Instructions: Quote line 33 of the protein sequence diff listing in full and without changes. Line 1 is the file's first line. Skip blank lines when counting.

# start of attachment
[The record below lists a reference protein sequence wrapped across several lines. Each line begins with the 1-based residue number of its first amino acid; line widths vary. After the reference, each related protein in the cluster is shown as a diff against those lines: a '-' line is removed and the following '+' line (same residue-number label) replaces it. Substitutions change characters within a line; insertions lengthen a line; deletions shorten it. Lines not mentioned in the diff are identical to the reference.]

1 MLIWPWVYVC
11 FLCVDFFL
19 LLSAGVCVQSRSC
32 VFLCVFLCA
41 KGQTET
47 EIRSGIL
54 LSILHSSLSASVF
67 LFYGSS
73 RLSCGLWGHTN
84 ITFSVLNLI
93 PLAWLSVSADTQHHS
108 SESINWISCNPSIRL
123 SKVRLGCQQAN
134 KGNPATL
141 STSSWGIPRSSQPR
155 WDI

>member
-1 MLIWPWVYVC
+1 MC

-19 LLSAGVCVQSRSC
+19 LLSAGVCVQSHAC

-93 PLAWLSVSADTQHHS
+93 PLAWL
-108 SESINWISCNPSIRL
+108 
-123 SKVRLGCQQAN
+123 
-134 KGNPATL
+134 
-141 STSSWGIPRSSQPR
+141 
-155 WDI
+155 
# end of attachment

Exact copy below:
-155 WDI